Just Being Yourself is Your Social Media Future

What if you could just be yourself on Facebook or Instagram? Not in a #nofilter #liveauthentic kind of way, but in a way that is true to yourself.

Peach, the latest sensation in social apps, says its a way to keep up with friends and be yourself. That sounds familiar. Ello is a place to connect, create, and celebrate life, Secret is a place to be yourself, Teens are setting up Finstagrams, fake accounts on Instagram where they can be real.

Not Quite Ourselves

A space where you can really be yourself, and grow in self-awareness, and reflect on who you’ve been and who you will become has been spotty. Social media as a way to nurture relationships, cultivate thoughtful conversations, and develop meaningful community is hit or miss.

Rather than conversations, we shout out achievements and build our personal brand. We feel obligated to endorse each other, to the point of absurdity. We look to each other for cues about how to be, and suffer from the comparison. We can’t be ourselves, because we fear our selves won’t quite measure up.

There may have been a time, when we were still prompting each other for 25 Random Things perhaps, when our Facebook friends weren’t our “Facebook friends”. That might just be the memory talking.

The effect of social media is so negative that some countries are considering banning teens from Snapchat and Instagram. People are deleting their own accounts, sometimes famously. As a researcher who spends my days observing and documenting people’s digital lives, I’ve heard thousand of stories about sabbaticals, detoxes, or brief experiments with new social networks. Everyone hoping for better.

It’s not all bad though. We support each other, even if it is in a “thoughts and prayers” kind of way. We stay in touch with people we want to keep in our lives. We share inspirational things with each other the way my mom still, adorably, sends me magazine clippings in the mail. We have good intentions.

A Truly Social Future

Much of the blame for the state of social media is placed squarely on the human beings who populate that space. We could reflect more, and post less. Our aim could be truer. But it’s going to take something else too. For social media to be truly social it is going to have to help us to be ourselves and encourage us to engage with each other in meaningful ways. Here’s a way to start.

Truly social media will feel safe. Before we can even think about being ourselves, social media has to feel safe. We can’t be ourselves because the risk is too high. There are plenty of controls — too many. Rather than fiddling with complex privacy goals, the next generation of social media will make us aware of defaults and the trade-offs of personalization. This means transparency, where we understanding how the algorithms work and how data is being used. It means consideration before personalization.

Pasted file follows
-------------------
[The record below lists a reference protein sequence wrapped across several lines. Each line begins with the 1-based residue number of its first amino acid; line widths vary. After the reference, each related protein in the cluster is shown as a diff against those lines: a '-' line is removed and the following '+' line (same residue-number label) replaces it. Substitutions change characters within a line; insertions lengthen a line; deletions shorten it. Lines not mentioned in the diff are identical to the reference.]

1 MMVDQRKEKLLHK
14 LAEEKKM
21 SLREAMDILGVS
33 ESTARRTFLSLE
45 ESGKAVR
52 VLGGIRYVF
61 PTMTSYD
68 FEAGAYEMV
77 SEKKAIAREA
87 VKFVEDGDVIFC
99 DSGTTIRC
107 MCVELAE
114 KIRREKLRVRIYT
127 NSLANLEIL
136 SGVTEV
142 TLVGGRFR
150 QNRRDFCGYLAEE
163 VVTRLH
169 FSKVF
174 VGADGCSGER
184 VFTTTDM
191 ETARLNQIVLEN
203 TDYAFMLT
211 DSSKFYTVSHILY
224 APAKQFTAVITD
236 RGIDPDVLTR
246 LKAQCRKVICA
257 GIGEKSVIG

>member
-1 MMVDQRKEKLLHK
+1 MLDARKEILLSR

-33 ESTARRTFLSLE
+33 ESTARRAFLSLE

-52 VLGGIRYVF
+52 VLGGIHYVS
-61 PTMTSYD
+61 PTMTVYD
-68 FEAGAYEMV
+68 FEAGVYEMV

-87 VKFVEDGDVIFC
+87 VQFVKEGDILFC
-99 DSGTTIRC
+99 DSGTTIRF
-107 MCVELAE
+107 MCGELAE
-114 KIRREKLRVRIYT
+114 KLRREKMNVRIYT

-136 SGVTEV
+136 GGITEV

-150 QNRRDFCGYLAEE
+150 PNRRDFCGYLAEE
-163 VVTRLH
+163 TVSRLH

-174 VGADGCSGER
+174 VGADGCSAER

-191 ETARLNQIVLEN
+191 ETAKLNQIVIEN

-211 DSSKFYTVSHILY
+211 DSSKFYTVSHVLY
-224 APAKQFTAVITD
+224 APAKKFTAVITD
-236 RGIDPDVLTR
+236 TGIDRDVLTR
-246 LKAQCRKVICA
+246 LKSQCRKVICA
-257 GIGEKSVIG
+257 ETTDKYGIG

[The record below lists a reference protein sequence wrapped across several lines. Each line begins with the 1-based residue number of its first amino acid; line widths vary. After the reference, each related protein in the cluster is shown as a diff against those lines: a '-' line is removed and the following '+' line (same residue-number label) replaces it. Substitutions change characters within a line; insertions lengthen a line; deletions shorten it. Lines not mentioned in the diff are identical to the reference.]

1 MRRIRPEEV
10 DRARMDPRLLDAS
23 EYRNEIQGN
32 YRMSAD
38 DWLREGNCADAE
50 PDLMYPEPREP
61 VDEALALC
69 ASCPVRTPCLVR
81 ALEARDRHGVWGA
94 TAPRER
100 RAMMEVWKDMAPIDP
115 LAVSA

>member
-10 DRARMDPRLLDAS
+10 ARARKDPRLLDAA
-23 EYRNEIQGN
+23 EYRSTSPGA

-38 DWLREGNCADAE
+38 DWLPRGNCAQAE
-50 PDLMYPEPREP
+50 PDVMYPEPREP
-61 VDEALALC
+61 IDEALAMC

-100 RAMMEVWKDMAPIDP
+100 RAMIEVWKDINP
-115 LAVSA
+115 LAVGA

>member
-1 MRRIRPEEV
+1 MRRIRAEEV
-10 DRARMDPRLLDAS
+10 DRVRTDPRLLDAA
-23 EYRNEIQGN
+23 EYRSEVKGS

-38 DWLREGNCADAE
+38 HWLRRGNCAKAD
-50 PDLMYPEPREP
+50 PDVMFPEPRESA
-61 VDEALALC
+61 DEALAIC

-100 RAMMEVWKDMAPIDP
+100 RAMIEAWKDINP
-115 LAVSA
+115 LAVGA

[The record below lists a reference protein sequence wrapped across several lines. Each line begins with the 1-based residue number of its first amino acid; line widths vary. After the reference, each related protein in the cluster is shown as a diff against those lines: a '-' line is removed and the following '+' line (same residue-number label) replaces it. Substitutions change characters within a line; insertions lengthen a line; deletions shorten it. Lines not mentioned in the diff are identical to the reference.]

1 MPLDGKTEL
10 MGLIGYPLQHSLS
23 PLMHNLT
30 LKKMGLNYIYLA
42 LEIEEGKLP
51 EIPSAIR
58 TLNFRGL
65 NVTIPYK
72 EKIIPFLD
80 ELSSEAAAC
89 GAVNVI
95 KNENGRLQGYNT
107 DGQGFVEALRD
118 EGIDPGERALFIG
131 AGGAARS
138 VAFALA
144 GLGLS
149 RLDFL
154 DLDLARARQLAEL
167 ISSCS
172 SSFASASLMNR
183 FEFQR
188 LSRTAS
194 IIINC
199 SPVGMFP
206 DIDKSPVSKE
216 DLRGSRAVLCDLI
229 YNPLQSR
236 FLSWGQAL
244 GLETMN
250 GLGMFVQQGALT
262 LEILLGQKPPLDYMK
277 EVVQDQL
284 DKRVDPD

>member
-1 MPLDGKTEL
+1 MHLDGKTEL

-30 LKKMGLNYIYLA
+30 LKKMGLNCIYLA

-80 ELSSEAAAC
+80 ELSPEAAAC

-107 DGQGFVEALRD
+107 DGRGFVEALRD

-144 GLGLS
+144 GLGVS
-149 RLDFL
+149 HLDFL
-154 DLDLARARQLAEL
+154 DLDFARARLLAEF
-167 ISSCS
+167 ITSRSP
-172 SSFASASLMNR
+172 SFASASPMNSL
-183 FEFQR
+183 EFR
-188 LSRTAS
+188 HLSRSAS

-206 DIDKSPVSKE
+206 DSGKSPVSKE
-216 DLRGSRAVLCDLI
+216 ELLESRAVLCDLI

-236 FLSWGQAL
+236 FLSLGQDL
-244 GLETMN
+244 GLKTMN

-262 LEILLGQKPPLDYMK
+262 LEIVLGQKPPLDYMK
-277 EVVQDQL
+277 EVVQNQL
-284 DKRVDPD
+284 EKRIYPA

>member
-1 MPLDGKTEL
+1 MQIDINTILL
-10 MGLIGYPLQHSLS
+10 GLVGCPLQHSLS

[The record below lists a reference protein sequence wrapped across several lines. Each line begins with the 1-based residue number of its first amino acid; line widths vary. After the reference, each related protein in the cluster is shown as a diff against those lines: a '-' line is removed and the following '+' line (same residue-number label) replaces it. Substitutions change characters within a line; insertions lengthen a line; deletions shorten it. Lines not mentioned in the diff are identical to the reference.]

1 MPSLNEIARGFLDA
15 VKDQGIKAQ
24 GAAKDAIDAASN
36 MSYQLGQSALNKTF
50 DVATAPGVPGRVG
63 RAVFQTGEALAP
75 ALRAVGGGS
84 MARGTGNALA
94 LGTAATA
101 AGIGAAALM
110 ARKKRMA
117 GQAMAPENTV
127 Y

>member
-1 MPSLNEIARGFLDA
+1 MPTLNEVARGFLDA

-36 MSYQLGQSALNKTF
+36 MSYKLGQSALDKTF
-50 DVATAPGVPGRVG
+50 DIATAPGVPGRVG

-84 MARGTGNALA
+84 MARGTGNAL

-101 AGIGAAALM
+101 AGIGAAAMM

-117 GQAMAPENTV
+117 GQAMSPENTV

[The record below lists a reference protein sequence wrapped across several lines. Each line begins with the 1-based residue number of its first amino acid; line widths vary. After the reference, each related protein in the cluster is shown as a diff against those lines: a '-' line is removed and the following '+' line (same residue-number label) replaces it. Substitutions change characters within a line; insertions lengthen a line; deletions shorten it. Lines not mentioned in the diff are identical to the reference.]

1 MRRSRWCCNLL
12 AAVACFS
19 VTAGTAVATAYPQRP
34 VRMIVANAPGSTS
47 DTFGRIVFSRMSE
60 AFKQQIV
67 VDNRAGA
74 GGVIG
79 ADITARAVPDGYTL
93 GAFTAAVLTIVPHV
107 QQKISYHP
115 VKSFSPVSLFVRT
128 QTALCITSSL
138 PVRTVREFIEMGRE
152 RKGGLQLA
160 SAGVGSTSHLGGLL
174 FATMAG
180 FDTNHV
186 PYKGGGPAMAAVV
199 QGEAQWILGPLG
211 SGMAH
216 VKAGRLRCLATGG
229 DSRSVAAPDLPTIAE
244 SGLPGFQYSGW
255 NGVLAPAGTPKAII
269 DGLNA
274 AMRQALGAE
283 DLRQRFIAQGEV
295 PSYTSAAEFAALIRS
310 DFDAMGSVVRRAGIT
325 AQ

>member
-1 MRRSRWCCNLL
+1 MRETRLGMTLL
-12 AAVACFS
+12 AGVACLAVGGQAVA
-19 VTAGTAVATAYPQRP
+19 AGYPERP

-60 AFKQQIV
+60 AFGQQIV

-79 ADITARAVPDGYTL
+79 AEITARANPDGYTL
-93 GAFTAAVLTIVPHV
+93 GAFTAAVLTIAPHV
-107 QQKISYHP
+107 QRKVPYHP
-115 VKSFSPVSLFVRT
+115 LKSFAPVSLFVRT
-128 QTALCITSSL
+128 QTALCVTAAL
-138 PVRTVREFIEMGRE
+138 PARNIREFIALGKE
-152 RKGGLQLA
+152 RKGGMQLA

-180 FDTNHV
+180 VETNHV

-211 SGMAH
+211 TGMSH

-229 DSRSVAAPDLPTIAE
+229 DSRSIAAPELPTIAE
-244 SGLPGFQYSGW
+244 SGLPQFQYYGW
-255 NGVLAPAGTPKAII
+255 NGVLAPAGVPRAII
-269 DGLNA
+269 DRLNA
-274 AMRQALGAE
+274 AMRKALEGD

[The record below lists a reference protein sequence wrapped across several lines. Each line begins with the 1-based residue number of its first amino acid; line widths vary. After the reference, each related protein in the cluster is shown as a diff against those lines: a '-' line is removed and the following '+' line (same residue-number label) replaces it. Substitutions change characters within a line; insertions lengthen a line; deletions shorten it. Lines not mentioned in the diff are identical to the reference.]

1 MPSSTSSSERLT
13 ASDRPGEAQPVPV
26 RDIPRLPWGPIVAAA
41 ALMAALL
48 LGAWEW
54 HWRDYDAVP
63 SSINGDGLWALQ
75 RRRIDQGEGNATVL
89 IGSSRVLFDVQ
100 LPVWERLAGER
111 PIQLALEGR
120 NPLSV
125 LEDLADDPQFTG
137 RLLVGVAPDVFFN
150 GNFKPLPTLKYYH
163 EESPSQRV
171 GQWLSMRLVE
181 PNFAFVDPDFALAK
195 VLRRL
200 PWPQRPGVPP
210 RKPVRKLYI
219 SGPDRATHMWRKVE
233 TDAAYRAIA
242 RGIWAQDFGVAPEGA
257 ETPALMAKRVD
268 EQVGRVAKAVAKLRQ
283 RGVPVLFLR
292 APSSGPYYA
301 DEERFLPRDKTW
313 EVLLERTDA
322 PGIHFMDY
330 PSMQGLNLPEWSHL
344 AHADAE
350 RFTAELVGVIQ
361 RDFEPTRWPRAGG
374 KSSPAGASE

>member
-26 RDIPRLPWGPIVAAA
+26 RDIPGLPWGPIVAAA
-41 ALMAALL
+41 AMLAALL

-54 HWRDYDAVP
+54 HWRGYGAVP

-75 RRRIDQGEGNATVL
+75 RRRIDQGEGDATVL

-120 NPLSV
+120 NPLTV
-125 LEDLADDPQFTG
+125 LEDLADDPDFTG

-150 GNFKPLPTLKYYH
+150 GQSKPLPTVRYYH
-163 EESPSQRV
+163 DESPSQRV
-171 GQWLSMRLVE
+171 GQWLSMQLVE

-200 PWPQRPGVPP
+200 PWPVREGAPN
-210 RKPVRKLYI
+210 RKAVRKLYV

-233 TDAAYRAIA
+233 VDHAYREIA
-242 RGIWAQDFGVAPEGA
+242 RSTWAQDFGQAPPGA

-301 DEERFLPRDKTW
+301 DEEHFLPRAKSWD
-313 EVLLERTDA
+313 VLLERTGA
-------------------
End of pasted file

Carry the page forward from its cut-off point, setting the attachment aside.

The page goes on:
Truly social media will give you opportunities for reflection. What if Facebook, for instance, could let you really reflect on your life? Rather than a carefully calibrated positive Year in Review to share, Facebook could offer new ways to consider how you have changed over the years or which relationships are making you happiest. What if our digital assistants, bot or not, encouraged us to take a step back?

Truly social media will understand a more complicated you. Instagram knows who you like, Facebook knows your age, Twitter knows what you share. And yet their algorithms don’t recognize our complexity. Right now, it’s based on behavior over emotion or intention. Values-based design is a trend that may tip the balance. Employers are asking values-based questions as part of onboarding, and in 2016 we will see money management apps taking this approach too. Combining values check-ins, like you see on Mitra, could make social media more mindful of our big goals in life.

Truly social media will nurture relationships. Right now it’s a challenge to nurture relationships. It’s labor intensive to see more from people you care about, whether mercilessly pruning who you follow on Twitter or spending hours trying to reverse engineer Facebook’s algorithm to see more from the people you care about. A prompt for a birthday wish is great, but a nudge to reconnect with people may be even better. Experimental apps like Pplkpr can give us a new perspective on our relationships, by combining recorded physical and reported emotional responses. What would it look like to have this kind of insight integrated into our social media experience?

Truly social media will let us reclaim conversation. It’s difficult to have a real conversation in our online social spaces. Peach’s magic words give us conversation starters, like Table Topics for a digital age. Remember pokes? Reclaiming conversation seems like it’s about stepping away from social media. Maybe it’s not. Or not always. Emotion-sensing software like Affectiva is undoubtedly great for advertising, but imagine how a new emotional intelligence might help us to better communicate with each other.

The New You Is The Real You

Truly social media is not all vacations and trophies. It’s a little messy, slightly vulnerable, always safe. Yes, we are having fun caking each other and unlocking secret features for the time being, but we need more than that. The magic word we are looking for is — meaning.

Is it possible to just be yourself on social media? I would love to hear your story.